Thursday, August 18, 2011

Spelling issues

The problem with romanisation, whatever version is used, is that the results sometimes resemble English words with negative connotations. There is a place in New Taipei City usually spelled Shiding (新北市石碇區), but sometimes - to the amusement of English speakers - written Shiting.

As far as I know, the inhabitants of the village featured in the photo above are hardworking and honest. The village's name, by the way, is pronounced something like HO BOR; it's in the northernmost part of Tainan. The sign would, of course, look better if 'village' had been spelled correctly.

Wednesday, August 10, 2011

Religious parade

The celebrations a while back marking the renovation and reopening of Guangxing Temple (廣興廟) were the largest I've ever seen. This major shrine, which is dedicated to Shennong, is located in Tainan's Yongkang District (永康區).

We were invited along because it's the "mother temple" of the Shennong shrine in my wife's home village, about 15km further inland. A team from the village carried their temple's icon and banner (on the left) through the neighborhood before finally arriving at the temple.

Considering they'd been up all night - marching from one supporter's house to another's, collecting donations at each stop - the team from my wife's village (below in orange shirts and yellow baseball caps) looked remarkably fresh.

The various teams from the "daughter temples" had to wait their turn before moving in front of the "mother temple," where they performed in honor of the deity. Some had to wait well over an hour, but for photographers this was an excellent opportunity to get portraits of the pilgrims and members of the many different zhentou troupes, which included musicians, dancers, stilt-walkers and Ba Jia Jiang.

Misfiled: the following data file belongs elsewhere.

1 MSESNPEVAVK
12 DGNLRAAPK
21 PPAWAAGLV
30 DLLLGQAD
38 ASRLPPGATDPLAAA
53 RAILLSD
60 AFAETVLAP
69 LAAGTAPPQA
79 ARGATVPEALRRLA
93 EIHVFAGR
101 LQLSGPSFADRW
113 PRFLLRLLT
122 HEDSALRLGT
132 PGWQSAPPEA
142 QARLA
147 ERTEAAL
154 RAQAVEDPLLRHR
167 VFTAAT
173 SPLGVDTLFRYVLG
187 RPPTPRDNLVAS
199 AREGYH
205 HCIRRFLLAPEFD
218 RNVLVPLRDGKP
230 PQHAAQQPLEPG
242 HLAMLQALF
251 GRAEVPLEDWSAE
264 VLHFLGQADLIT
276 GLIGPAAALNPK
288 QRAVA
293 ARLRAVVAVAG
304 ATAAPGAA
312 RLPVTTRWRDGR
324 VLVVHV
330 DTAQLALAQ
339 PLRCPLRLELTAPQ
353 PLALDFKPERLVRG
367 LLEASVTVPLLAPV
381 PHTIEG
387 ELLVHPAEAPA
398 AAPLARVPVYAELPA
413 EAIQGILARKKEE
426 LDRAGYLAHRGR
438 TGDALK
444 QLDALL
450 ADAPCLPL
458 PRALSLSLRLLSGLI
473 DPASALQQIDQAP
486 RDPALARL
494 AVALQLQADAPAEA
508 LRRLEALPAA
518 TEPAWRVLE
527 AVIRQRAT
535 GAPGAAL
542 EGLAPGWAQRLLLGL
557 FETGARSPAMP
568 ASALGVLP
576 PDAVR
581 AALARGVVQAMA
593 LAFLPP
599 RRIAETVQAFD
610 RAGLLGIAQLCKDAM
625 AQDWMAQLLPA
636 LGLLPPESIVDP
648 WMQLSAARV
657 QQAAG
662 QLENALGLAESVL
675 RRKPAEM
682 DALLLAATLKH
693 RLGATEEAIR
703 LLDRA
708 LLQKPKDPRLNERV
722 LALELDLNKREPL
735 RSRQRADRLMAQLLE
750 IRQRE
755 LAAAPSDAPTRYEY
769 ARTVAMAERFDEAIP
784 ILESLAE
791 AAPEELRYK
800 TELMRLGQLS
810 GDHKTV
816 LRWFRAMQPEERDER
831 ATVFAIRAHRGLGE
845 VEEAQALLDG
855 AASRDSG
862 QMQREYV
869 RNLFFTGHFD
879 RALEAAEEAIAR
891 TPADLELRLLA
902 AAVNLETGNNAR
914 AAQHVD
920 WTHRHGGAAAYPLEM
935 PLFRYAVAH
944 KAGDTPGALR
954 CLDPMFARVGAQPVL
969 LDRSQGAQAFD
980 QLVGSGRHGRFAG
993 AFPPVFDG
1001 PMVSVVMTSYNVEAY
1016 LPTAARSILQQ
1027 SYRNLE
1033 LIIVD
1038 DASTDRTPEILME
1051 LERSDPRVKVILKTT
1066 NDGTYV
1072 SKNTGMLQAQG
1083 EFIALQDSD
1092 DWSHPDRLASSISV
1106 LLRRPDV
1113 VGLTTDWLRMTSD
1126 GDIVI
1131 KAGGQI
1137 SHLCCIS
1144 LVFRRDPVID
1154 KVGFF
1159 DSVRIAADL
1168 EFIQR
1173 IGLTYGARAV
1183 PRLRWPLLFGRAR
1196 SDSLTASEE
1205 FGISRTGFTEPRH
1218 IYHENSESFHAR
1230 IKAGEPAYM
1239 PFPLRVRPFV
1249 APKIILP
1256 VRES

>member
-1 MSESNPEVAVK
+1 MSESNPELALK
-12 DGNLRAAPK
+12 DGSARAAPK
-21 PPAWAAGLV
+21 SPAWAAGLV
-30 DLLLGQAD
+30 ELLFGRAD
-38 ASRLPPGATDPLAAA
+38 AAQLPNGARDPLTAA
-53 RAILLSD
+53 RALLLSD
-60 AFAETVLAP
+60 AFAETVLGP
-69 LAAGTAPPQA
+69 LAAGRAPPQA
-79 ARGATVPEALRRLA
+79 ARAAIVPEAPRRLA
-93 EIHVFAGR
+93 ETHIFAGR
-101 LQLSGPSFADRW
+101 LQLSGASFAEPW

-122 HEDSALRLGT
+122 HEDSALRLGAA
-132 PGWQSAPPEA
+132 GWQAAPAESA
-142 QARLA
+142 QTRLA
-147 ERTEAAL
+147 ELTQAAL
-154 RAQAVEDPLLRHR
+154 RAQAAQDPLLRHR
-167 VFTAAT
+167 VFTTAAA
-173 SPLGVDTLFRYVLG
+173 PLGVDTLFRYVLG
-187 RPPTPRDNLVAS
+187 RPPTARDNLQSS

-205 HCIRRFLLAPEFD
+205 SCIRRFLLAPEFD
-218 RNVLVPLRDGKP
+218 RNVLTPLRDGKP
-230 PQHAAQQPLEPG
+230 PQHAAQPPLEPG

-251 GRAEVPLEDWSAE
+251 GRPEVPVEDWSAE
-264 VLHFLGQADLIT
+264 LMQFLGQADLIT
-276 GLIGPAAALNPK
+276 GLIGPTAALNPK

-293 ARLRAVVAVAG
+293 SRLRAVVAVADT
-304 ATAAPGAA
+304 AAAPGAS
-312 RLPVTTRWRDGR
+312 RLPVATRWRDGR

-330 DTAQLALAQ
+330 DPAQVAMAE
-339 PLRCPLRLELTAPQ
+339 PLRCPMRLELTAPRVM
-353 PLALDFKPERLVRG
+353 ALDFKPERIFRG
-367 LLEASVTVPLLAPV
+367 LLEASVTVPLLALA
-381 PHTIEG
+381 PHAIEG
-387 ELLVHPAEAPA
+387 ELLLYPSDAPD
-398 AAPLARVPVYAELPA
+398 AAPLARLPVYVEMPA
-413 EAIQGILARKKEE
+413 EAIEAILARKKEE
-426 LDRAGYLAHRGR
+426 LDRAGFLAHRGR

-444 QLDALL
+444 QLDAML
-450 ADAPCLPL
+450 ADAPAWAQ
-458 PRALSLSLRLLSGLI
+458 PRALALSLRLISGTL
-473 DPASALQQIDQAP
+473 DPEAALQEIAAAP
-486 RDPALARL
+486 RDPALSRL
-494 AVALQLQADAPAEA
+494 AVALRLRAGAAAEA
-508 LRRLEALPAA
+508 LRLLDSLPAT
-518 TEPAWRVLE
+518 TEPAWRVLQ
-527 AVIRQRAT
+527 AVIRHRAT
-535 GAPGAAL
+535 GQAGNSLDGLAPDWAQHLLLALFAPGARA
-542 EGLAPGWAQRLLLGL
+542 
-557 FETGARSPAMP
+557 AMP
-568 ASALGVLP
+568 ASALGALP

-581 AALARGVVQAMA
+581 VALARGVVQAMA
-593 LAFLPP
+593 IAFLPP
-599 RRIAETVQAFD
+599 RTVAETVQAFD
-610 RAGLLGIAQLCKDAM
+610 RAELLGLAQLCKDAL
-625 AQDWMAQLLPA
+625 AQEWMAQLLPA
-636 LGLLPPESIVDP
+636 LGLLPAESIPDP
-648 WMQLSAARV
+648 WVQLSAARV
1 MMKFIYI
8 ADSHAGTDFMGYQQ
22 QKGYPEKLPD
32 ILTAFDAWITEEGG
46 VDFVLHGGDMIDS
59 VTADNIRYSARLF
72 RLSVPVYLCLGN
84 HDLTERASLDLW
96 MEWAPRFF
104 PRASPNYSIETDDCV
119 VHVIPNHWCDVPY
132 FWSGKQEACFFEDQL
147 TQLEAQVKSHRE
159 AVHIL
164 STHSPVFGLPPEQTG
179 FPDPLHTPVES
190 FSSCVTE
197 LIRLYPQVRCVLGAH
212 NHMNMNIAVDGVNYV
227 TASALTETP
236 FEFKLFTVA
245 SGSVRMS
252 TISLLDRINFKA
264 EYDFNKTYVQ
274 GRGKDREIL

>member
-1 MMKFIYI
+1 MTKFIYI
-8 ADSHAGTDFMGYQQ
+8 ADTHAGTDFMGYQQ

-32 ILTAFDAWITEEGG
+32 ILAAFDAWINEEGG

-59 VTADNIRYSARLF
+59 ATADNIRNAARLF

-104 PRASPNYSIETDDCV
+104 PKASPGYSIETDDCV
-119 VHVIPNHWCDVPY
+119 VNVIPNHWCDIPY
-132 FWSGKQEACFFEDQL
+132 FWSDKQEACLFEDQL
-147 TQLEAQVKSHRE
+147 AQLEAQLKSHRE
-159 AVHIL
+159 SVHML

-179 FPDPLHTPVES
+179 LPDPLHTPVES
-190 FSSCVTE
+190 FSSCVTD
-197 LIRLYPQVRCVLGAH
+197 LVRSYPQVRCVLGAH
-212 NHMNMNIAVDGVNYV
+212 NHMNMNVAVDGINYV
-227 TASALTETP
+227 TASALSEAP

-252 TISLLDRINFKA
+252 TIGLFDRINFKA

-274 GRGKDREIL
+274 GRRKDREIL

Friday, August 5, 2011

Birding in my backyard

Tainan has world-class winter birdwatching at Sicao (四草), now part of Taijiang National Park. It being the height of summer, it makes sense to look inland, so recently I spent two mornings birding in the foothills just east of my home in Xinhua (新化區), accompanied by a man who knows much more about avians than I do - Richard Foster of Barking Deer Adventures.

According to Richard, we spotted at least 18 species, including: White-rumped Munia; Black-naped Monarch; Black Drongo; Chinese Bulbul; Taiwan Barbet; Eastern Cattle Egret; Black-crowned Night Heron; Little and Intermediate egrets; Kingfisher; Taiwan Bamboo Partridge; Common Moorhen; and Eurasian Tree Sparrow. Also seen was a Grey-capped Pygmy Woodpecker or something very similar, and various swifts and swallows.

Tuesday, August 2, 2011

Little drummer boys

Religious rituals in Taiwan are invariably accompanied by drums, bells, gongs, trumpet-like instruments and firecrackers. Some of the musicians are professionals but many are amateurs. A few, like these two boys I watched drum at Shoutian Temple a few months back, are not even ten years old.
Hsieh Shih, founder of Ten Drum Art Percussion Group, started drumming at the age of three, taking part in rites at the Taoist temple his father owned.